Proenza Schouler’s Jack McCollough and Lazaro Hernandez want women to play with their clothes.
Their ath-glam pre-fall vision is about versatility, using plenty of jersey and stretch along with luxe hair calf, leopard pattern, velvet and feathers for a collection that could theoretically carry a woman from her Peloton to Pastis — if she fancies working out in ostrich-feather-trimmed bike shorts, that is.
While not exactly performance wear, these clothes were made to adapt and move — and looked fab doing it.
Take the green viscose silk knit twist racer-back trapeze dress, which could be wrapped and fitted in a number of ways using an oversized jeweled safety pin.
“It’s friendly to a lot of different body shapes,” said McCollough. “A lot of the dresses in particular are quite versatile — you can belt them in front and make them baggy and loose in back, or wear them open and tenty. We did all these button sleeves across the dresses that you can fasten all the way down or button off and on to create this kind of ruffle. We love clothes you can wear a lot of different ways.”
“It’s nice to have a playfulness with clothes,” Hernandez added.
A sleeveless black pleated jersey halter dress with crocheted midriff and bubble hem could go with leggings for day and heels at night, while a white crepe dress with adaptable, buttoned long sleeves had the added surprise of a leopard print lining revealing itself as the body moved.
A black napa glove leather pintucked dress seemed as light as a parachute, as did a floor length ecru sequined dress with the ease of a T-shirt, cinched with a belt in front and falling in a dramatic cape back.
“Last season, we were inspired by travel…and the freedom to be able to finally explore the world. This is taking notes of that season but bringing her back to the city.…It’s more urban and fanciful and fun,” said Hernandez.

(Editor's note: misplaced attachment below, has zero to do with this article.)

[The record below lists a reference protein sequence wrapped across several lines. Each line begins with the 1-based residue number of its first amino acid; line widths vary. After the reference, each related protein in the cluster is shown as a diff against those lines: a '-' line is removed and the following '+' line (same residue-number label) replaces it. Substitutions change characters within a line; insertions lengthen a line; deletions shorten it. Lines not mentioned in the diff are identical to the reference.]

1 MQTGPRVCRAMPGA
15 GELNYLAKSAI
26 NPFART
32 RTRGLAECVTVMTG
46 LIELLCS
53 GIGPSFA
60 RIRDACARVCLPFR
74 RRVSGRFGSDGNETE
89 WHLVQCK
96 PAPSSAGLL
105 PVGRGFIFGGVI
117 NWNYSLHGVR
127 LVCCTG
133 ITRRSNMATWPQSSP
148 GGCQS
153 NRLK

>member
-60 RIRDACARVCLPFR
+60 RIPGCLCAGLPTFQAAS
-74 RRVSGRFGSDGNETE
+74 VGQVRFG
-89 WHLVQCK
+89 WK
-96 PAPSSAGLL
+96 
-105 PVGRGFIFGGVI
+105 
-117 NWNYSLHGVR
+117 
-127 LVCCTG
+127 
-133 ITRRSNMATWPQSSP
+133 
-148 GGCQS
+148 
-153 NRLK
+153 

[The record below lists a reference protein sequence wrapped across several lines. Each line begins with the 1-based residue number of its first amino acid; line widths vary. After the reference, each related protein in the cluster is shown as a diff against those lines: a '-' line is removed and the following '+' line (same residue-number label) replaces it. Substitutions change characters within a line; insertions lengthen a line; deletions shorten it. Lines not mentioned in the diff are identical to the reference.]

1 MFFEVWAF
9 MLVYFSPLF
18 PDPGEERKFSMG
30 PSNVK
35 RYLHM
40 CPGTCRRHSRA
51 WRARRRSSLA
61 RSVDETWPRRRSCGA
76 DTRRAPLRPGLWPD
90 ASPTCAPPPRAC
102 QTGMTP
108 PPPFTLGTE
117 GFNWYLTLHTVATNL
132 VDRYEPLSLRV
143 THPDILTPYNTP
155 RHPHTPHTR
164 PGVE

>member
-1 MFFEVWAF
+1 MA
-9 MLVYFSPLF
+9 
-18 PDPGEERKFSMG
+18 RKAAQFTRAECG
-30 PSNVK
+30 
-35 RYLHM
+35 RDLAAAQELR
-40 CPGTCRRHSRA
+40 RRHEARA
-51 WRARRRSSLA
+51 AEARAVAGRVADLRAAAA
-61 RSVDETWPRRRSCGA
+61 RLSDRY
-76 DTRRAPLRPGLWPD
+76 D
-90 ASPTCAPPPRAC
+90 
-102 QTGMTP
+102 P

Their customer may be back to the real world after her first post-lockdown vacation, but she’s not about to sacrifice comfort.
For instance, the designers have been refining their long, lean, side-buttoned tailored jacket with slim sleeves and rounded shoulders, a silhouette that first appeared on Ella Emhoff for fall 2021. For pre-fall, it’s less suity and more stretchy, in powder blue stretch crepe or abstract zebra stretch jacquard, with extra-long leggings unzipped at the ankles and spilling over square-toe loafers.
“It’s this great bias-stretch woven fabric that’s really stretchy on length grain and cross grain. We’ve been taking out the shoulder pads and linings, so it’s got the sharpness of a suit but the ease and stretch of a piece of knitwear. It feels modern,” said Hernandez.
The car coat was another key piece, rendered beautifully in lipstick red hair calf and worn over black wide-legged cropped stretch crepe trousers with feather trim pushing the return of the extreme flare. The designers’ new Braid bag, which comes in molded Neoprene with a soft, puffy braided strap, also had a sporty sophistication.
“We wanted to bring the attitude of athletic clothes to urban tailoring,” said Hernandez.
The designers have worked at opening up their brand to more women by launching the lower-priced White Label, incorporating more forgiving fabrics and expanding accessories offerings. This collection is another step in that direction.
Worth noting that while they have had multiseason success partnering with Birkenstock, they’ve never done a true athletic wear collaboration. Maybe it’s time.